Google beats Microsoft to the punch by announcing a suite of AI capabilities for Gmail, Docs, and other Workspace products.
Microsoft is expected to announce AI features based on OpenAI's generative AI models for Office later this week; individual features such as summaries or AI images for presentations already exist in products from Microsoft and Google. However, both companies plan to integrate large-scale language models and other generative AI into all applications.
Google is now beating Microsoft to the punch with an announcement showing AI capabilities for its own Workspace applications, including Google Docs, Sheets, Slides, Gmail, Meet, and Chat.
"Google, write me a few dozen personalized emails"
The new features go beyond Smart Compose, Smart Reply, and AI-generated summaries for Docs to include whole-text synthesis, email traffic summarization, or AI-powered brainstorming for texting.
In the announcement video, Google shows how to create personalized cover letters for each entry in a customer database in Sheets, or a complete presentation of a project discussed in Gmail in Slides.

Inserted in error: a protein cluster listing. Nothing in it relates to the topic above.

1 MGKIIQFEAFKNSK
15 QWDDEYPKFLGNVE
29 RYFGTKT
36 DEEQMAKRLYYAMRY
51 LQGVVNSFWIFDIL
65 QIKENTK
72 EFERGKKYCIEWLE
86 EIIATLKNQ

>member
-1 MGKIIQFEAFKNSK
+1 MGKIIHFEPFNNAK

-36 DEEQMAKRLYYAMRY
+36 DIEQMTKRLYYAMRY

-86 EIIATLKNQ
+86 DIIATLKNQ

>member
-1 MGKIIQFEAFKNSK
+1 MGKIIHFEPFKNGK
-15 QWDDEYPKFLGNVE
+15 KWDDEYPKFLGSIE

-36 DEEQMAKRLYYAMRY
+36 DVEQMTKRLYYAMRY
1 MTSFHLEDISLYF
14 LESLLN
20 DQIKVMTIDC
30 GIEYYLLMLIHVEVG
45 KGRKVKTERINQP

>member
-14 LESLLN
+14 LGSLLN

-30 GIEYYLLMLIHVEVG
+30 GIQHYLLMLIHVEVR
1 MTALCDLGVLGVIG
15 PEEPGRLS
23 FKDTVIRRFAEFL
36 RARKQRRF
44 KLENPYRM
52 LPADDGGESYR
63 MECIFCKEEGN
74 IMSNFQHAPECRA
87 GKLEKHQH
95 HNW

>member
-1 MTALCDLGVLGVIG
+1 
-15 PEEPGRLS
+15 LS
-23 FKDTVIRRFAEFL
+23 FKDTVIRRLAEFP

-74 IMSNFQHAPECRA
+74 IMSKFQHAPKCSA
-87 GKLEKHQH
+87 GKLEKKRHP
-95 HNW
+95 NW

According to Google, generative AI will enable you to:
- draft, reply, summarize, and prioritize your Gmail
- brainstorm, proofread, write, and rewrite in Docs
- bring your creative vision to life with auto-generated images, audio, and video in Slides
- go from raw data to insights and analysis via auto completion, formula generation, and contextual categorization in Sheets
- generate new backgrounds and capture notes in Meet
- enable workflows for getting things done in Chat
Google prioritizes security and rolls out slowly
Google says it plans to roll out AI features for Docs and Gmail soon - but only to a group of "trusted testers" in the U.S. for now. Google is following the same strategy as with the Bard chatbot, which was also made available to select testers. Google wants to gather human feedback first, and then make Workspace's features available to a wider audience later this year. An exact date has not yet been set.
The release of OpenAI's ChatGPT reportedly triggered a "Code Red" at Google, prompting the company to announce numerous AI tools in recent months, including the integration of AI-generated text into Google Search in addition to Bard. But while Microsoft deliberately took the risk of releasing an unreliable tool with the Bing chatbot, Google seems to be playing it safe to avoid damaging its own business model.
This raises the question of whether Microsoft will be more cautious with the expected integration of AI tools into Office - after all, mistakes here can cost companies that use Office real money. It also remains to be seen how privacy and administration will be handled - Google has announced that it will include administrative controls so that IT departments can define the right policies for their organizations.